Man who threw punch that left stranger with brain damage found not guilty
Omid Roudiani was charged with aggravated assault for blow that left Joshua Albertson with brain injury
A Metro Vancouver man has been found not guilty of aggravated assault for throwing a single punch that caused a traumatic brain injury to the man he hit.
Omid Roudiani was acquitted of the single charge in B.C. Supreme Court last month, about three years after he punched Joshua Albertson outside the former Roadhouse Bar in downtown Vancouver.
The blow knocked Albertson to the ground, causing him to hit his head on the pavement and lose consciousness. His skull was fractured by the impact, and he later needed surgery to remove a portion of his brain. Police described his injuries as permanent and life-altering.
But after a trial in B.C. Supreme Court, Justice Nathan Smith said he was left with reasonable doubt about Roudiani's culpability in the incident.
"The Crown has failed to prove beyond a reasonable doubt that Mr. Roudiani did not act in self‑defence. I, therefore, am bound to find him not guilty," Smith wrote in his Oct. 5 judgment.
The night of the punch
The punch happened just after 2:30 a.m. on Oct. 25, 2015. Albertson, then 34, was walking with his wife Nancy down Smithe Street near Granville when they came across two groups of young men arguing in front of two limousines, according to the judgment.
Albertson was trying to make his way around or through the men when he somehow got caught up in the confrontation, and he was pushed back and forth between the two groups. His wife testified that he hadn't done anything aggressive, but she watched as a fist came out of the melee and hit Albertson directly in the side of the head.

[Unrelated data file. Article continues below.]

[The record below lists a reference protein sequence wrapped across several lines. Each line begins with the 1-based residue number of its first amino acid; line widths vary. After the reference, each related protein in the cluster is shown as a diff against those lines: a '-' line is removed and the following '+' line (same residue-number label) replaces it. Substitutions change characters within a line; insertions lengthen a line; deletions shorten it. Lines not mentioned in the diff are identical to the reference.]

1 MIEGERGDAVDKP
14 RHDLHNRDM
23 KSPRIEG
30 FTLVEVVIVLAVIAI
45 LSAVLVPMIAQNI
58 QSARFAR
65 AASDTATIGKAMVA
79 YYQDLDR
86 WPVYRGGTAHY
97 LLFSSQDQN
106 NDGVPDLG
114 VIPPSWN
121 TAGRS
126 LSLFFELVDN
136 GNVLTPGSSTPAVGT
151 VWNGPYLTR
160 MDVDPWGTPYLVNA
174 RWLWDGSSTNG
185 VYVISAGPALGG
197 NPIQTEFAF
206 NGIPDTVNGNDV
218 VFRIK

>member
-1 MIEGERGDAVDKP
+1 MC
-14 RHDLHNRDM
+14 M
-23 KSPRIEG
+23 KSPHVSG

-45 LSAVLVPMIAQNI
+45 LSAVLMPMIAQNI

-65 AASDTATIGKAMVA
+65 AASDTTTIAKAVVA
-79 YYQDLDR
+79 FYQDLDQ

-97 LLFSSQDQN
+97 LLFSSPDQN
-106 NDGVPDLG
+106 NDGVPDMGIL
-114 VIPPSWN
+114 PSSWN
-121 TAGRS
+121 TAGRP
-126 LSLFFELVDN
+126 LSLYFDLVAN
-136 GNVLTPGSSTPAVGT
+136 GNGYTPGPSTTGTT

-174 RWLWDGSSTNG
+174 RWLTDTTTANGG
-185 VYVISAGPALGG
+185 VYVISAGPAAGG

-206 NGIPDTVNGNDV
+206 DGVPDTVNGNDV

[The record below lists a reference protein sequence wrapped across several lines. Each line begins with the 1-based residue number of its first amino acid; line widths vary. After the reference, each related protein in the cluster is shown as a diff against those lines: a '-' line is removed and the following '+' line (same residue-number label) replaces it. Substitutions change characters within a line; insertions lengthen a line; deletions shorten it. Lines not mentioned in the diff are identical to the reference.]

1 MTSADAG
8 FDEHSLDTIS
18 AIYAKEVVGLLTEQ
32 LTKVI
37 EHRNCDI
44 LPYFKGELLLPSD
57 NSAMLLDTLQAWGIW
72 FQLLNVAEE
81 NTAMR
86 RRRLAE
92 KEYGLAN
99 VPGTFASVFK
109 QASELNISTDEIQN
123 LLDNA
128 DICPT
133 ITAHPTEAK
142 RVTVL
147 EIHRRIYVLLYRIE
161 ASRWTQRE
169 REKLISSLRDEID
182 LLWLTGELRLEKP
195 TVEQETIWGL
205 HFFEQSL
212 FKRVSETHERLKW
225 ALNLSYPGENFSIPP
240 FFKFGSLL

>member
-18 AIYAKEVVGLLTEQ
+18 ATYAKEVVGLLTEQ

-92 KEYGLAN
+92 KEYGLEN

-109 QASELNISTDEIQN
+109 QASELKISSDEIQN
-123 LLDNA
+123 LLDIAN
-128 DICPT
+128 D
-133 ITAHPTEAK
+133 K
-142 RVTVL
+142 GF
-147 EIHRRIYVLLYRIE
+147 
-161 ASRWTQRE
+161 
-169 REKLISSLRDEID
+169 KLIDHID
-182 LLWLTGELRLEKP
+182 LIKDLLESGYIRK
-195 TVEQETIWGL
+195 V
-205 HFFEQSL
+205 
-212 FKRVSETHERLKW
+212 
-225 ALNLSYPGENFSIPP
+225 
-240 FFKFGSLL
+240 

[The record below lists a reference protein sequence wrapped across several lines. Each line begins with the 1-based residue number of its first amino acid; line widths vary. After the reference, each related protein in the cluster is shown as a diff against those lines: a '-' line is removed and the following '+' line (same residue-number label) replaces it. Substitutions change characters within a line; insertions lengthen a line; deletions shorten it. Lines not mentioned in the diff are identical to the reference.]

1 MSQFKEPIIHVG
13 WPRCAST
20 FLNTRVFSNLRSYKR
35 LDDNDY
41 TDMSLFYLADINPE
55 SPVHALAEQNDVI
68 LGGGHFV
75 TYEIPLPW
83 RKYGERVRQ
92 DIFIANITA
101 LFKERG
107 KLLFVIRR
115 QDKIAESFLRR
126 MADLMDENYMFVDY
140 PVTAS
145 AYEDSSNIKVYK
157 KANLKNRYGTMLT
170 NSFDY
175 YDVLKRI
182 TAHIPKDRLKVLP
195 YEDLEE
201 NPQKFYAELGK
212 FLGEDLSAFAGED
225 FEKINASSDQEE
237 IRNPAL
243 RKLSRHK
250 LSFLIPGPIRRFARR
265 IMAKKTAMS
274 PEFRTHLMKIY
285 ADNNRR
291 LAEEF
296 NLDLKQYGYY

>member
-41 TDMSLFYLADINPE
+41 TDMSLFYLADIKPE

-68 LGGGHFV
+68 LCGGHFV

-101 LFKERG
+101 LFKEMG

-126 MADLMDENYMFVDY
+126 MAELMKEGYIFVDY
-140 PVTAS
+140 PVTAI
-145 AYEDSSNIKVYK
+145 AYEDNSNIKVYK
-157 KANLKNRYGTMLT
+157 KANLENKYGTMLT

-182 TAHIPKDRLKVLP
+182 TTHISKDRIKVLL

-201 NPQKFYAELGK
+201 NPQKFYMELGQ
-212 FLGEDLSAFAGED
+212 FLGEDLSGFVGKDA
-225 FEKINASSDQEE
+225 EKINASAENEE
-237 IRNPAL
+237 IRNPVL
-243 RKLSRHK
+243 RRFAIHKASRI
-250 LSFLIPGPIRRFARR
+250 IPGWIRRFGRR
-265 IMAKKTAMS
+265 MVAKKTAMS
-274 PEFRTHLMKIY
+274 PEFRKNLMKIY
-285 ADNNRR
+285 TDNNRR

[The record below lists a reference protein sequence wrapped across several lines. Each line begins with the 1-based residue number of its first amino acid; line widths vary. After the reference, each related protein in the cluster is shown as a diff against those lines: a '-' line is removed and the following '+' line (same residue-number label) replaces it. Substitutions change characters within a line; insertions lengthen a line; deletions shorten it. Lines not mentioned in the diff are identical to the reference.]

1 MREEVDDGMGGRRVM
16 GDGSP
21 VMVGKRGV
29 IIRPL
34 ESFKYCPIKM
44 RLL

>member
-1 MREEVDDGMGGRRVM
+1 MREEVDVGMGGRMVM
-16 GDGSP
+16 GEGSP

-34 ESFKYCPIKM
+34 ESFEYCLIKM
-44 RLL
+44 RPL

Roudiani was arrested about a month later.
At trial, he testified that shortly before throwing the fateful punch, he'd been in a separate fight across the street, outside the Gorg-O-Mish Afterhours club. His friends were waiting in one of the groups outside the Roadhouse.
After he'd rejoined the group, Roudiani said he watched as one of his friends was punched and a fight broke out. He claimed he saw another friend pushed back by a "a big tall guy barging through the group" — Albertson — and believed it to be one of the men he'd been fighting on the other side of the street.
Roudiani testified that he felt he had to defend himself and his smaller friend, and so he swung his arm at Albertson as he fell backwards in the skirmish.
'These events unfolded very quickly'
The judge said he didn't believe Roudiani had simply swung his arm while falling or believe his testimony in general.
But Smith said the Crown had failed to disprove Roudiani had acted in self defence, and that it was plausible he'd seen Albertson as a threat.
"I cannot ignore the fact that these events unfolded very quickly. Only about 30 seconds elapsed from the time Mr. Roudiani had clearly joined the group by the white limousine to the point that Mr. Albertson was on the ground," Smith wrote.
"While I do not accept Mr. Roudiani's characterization of the situation as a full-scale brawl, all of the evidence is consistent with it being a tense confrontational situation with at least a potential for violence."